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Migration

Non-Migrant: No. All populations of this species make significant seasonal migrations.

Locally Migrant: No. No populations of this species make local extended movements (generally less than 200 km) at particular times of the year (e.g., to breeding or wintering grounds, to hibernation sites).

Locally Migrant: Yes. At least some populations of this species make annual migrations of over 200 km.

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Trophic Strategy

Comments: Eats insects; forages from ground to treetop, but mainly low in trees and thickets at edge of forest (Terres 1980). Nonbreeding range: visits flowers, takes small berries and arillate seeds, gleans for small insects (Stiles and Skutch 1989).

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Life History and Behavior

Life Expectancy

Lifespan, longevity, and ageing

Maximum longevity: 10.2 years (wild)
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Reproduction

Clutch size is 4-5. Incubation, by female, lasts 11-12 days. Young are tended by both parents, leave nest at about 11 days.

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Molecular Biology and Genetics

Molecular Biology

Barcode data: Vermivora ruficapilla

The following is a representative barcode sequence, the centroid of all available sequences for this species.


There are 8 barcode sequences available from BOLD and GenBank.

Below is a sequence of the barcode region Cytochrome oxidase subunit 1 (COI or COX1) from a member of the species.

See the BOLD taxonomy browser for more complete information about this specimen and other sequences.

NNNNNNNNNNNNNNNNNNNNNNNNNNNNCCGGAATAGTGGGTACCGCCCTAAGCCTCCTTATCCGAGCAGAACTAGGCCAACCCGGAGCCCTTCTGGGAGACGACCAAGTCTACAATGTAGTTGTCACGGCCCATGCCTTCGTAATAATTTTCTTTATAGTCATACCGATTATAATCGGAGGATTCGGAAACTGACTAGTTCCTCTAATAATCGGAGCCCCAGACATAGCATTCCCACGAATAAACAACATAAGCTTCTGACTACTCCCACCATCATTCCTTCTTCTACTAGCATCCTCCACAGTTGAAGCAGGTGTAGGCACAGGTTGAACAGTGTACCCCCCACTAGCTGGCAACCTAGCCCACGCCGGAGCCTCAGTCGACCTTGCAATTTTCTCTCTACATCTAGCTGGTATTTCCTCAATCCTCGGGGCAATCAACTTCATTACAACAGCAATCAACATGAAACCTCCTGCCCTATCACAATACCAAACCCCACTATTCGTCTGATCAGTACTAATCACTGCAGTTCTCCTGCTCCTCTCCCTCCCAGTCCTAGCTGCAGGAATCACAATGCTCCTCACAGACCGCAACCTCAACACTACATTCTTTGACCCTGCCGGAGGAGGAGATCCCGTCCTATACCAACATCTATTCTGATTCTTCGGACACCCAGAAGTCTACATCCTAATCCTA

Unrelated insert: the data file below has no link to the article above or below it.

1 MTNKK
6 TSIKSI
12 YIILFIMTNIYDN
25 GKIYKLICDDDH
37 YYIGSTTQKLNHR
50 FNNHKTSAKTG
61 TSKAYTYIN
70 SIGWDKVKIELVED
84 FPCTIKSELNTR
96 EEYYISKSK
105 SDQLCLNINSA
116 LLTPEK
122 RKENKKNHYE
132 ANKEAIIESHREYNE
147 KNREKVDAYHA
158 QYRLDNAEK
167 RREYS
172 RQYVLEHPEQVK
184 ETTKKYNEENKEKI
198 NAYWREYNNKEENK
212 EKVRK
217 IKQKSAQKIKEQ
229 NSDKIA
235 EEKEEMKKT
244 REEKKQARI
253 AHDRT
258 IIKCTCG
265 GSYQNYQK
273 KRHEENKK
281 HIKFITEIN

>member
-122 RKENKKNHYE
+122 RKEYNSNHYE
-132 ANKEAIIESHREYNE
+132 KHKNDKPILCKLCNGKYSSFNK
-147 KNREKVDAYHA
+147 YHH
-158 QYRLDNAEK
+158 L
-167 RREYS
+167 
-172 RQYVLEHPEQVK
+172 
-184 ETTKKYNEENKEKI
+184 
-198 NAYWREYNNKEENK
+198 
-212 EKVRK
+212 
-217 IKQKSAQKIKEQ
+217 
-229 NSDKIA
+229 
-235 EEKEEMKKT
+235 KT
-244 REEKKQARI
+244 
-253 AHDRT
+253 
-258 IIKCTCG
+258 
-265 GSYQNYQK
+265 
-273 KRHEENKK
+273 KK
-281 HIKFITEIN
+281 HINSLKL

-- end --

Download FASTA File

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Statistics of barcoding coverage: Vermivora ruficapilla

Barcode of Life Data Systems (BOLDS) Stats
Public Records: 9
Specimens with Barcodes: 10
Species With Barcodes: 1
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Conservation

Conservation Status

IUCN Red List Assessment


Red List Category
LC
Least Concern

Red List Criteria

Version
3.1

Year Assessed
2012

Assessor/s
BirdLife International

Reviewer/s
Butchart, S. & Symes, A.

Contributor/s

Justification
This species has an extremely large range, and hence does not approach the thresholds for Vulnerable under the range size criterion (Extent of Occurrence <20,000 km2 combined with a declining or fluctuating range size, habitat extent/quality, or population size and a small number of locations or severe fragmentation). The population trend appears to be increasing, and hence the species does not approach the thresholds for Vulnerable under the population trend criterion (>30% decline over ten years or three generations). The population size is extremely large, and hence does not approach the thresholds for Vulnerable under the population size criterion (<10,000 mature individuals with a continuing decline estimated to be >10% in ten years or three generations, or with a specified population structure). For these reasons the species is evaluated as Least Concern.

History
  • Least Concern (LC)
  • Least Concern (LC)
  • Least Concern (LC)
  • Lower Risk/least concern (LR/lc)
  • Lower Risk/least concern (LR/lc)
  • Lower Risk/least concern (LR/lc)